For the last two weeks, as my kidney donor surgery date was approaching, I kept my eye on Thanksgiving. Whenever “this is difficult” or “this is painful” or “this is scary” crossed my mind I always chased it with, “Yeah, but it will all be over soon and you’ll be home by Thanksgiving.”
Well, I’m home now, in my own house, with my own puppies and my own rainy 45 degrees outside and it feels great.
I never could have imagined all the feelings I would have had between when I left this home ten days ago and got back to Seattle last night. And the overriding one, so appropriate for the season, is gratitude. I am grateful for so many things.
I am grateful for the men and women who work so tirelessly day in and day out at Cedar Sinai Hospital to offer not just the best medical care I’ve ever received but the best customer service I’ve ever had. My lead surgeon Dr. Gerhard Fuchs, night nurse Betty, organ transplant coordinator Ellen, and dozens of others I encountered were all so caring, so competent, so knowledgeable, so friendly that I felt like a pampered guest in a fine home.
I am so grateful for Scott Mason, my kidney recipient, for his inspirational bravery at not just surviving the past few years of dialysis and ill-health but doing it with grace and strength most of us would never find in that circumstance. And for Scott’s family, especially Mickey, Ted and Robert for being so much fun to hang out in a hospital with before, during and after the surgery.
I have been grateful to my long-suffering wife Donna for more than 21 years. She could have really taken advantage of this past week with the anesthesia and all the bed rest to either kill me in my sleep for the insurance money or have all the time in the world to vanish with some boy toy to an exotic island somewhere. Seriously, guys, if you ever wondered if it is worth getting married, it is, for occasions like this when you need someone in your corner who loves you to see last thing before they wheel you in to an operating room and first thing when you wake up.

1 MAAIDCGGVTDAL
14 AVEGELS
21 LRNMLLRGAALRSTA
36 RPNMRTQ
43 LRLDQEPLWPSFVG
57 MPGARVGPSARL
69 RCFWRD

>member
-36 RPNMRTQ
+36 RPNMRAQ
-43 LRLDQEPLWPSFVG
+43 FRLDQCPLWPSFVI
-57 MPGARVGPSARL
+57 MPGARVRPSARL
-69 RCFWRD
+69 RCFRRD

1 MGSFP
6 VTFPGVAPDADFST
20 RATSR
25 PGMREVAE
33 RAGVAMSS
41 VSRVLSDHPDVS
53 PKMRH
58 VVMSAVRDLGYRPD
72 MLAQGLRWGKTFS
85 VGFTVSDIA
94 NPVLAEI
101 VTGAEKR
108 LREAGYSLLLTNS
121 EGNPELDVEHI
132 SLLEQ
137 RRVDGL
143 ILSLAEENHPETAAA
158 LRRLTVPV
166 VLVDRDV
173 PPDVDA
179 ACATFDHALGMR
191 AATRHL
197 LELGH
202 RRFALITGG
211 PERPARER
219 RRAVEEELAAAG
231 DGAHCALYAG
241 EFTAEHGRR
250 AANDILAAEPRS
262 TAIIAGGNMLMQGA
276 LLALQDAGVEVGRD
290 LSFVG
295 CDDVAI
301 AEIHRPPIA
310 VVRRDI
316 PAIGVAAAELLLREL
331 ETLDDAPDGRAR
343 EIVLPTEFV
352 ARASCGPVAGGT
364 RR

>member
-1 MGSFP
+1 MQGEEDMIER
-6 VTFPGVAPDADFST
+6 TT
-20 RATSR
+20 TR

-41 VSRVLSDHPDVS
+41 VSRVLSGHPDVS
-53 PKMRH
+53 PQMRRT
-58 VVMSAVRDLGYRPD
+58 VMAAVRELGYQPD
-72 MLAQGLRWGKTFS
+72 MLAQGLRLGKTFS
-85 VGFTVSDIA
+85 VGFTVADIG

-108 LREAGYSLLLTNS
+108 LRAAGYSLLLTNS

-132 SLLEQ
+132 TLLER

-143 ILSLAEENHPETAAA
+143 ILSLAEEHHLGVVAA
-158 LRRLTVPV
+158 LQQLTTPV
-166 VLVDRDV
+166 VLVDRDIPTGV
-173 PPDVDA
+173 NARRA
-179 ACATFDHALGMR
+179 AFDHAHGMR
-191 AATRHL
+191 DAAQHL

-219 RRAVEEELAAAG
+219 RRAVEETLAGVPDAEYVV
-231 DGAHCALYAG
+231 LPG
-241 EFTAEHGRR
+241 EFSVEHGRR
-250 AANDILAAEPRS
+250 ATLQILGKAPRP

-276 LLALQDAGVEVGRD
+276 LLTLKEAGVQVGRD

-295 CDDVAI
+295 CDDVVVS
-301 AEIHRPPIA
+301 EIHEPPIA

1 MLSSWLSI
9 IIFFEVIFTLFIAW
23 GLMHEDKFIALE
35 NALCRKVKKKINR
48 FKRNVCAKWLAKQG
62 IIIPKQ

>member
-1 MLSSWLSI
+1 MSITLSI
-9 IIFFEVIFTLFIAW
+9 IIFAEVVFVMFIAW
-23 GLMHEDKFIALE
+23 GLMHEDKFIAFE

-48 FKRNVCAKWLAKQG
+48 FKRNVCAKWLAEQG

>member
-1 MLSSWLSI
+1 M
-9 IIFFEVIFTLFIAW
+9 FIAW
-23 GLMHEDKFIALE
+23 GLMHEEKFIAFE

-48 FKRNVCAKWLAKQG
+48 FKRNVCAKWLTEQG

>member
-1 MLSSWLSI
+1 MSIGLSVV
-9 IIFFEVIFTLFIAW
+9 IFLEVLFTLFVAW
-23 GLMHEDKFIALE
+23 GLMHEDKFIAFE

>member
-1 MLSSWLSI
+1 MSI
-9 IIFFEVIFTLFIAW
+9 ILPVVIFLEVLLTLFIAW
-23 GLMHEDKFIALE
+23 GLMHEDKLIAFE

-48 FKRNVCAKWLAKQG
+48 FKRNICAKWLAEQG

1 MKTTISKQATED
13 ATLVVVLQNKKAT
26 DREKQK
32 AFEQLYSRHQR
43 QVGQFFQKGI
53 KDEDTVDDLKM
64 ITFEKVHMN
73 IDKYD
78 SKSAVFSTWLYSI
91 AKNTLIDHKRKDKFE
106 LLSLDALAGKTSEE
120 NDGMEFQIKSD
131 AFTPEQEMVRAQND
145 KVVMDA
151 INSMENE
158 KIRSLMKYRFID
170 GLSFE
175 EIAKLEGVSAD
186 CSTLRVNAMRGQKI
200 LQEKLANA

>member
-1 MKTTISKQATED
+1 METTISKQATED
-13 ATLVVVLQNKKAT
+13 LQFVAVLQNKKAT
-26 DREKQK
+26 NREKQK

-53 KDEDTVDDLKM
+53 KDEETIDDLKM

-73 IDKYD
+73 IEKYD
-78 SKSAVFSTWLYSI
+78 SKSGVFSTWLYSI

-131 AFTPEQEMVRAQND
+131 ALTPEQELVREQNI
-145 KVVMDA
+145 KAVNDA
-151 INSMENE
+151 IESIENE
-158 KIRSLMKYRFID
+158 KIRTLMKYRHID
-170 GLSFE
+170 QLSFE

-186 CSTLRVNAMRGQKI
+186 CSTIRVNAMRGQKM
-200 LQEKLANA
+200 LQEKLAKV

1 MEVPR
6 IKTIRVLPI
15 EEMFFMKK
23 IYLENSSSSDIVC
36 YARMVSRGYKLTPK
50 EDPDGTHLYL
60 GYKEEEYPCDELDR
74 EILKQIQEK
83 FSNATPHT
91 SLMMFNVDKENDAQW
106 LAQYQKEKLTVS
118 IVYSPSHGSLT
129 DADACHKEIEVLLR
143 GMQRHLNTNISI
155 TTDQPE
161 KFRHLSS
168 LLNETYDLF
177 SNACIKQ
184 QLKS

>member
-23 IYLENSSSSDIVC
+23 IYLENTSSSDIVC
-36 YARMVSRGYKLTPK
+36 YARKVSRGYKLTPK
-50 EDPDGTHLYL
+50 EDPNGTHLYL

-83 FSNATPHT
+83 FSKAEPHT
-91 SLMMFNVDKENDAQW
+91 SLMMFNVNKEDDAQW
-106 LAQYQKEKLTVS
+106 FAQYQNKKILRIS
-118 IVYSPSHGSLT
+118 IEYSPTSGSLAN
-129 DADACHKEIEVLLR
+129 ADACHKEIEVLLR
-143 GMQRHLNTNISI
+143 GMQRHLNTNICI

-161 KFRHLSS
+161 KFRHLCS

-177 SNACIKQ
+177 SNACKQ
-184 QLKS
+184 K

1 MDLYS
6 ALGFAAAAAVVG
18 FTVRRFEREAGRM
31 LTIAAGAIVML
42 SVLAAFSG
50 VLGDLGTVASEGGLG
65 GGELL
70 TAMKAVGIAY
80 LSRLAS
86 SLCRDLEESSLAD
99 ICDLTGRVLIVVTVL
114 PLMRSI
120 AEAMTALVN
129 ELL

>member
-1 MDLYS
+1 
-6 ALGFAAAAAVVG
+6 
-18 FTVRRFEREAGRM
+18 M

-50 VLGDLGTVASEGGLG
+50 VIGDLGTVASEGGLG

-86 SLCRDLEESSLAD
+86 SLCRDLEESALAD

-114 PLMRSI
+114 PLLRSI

I am grateful for the behind-the-scenes and on-camera crew from CBS This Morning who profiled the transplant process every step of the way and made it fun too. Lee Cowan, I envy your beautiful “Anchorman” hair. I hope the vast reach of their television show gets many Americans looking at organ donation as something they can do, dead or alive, that literally saves lives.
I am grateful for the management and staff of KROQ radio, especially the members of The Kevin & Bean family, who accepted this decision and the terrible timing of this procedure happening at our busiest time of year on the show. I am positive that most of the Miss Double D-Cember contestants will be very sad not to meet me in person this year. Right, girls? Hello?
Lastly, I am grateful to the many hundreds of Kevin & Bean listeners who have shared their stories and their support via email, Twitter and Facebook over the past two weeks. I heard so many beautiful tales of lives changed by successful kidney transplants and many other sad accounts of friends and family members who lost their fight with the clock as they died waiting for theirs.
There are many excellent resources if you would like more information on kidney donation. You heard what Charlie Rose said at the outset of the piece above, “18 Americans die each day while awaiting an organ transplant.”
Have a wonderful Thanksgiving! We all have so much to be thankful for. Can’t wait to get back on The Kevin & Bean Show, maybe as soon as this Monday, the 26th!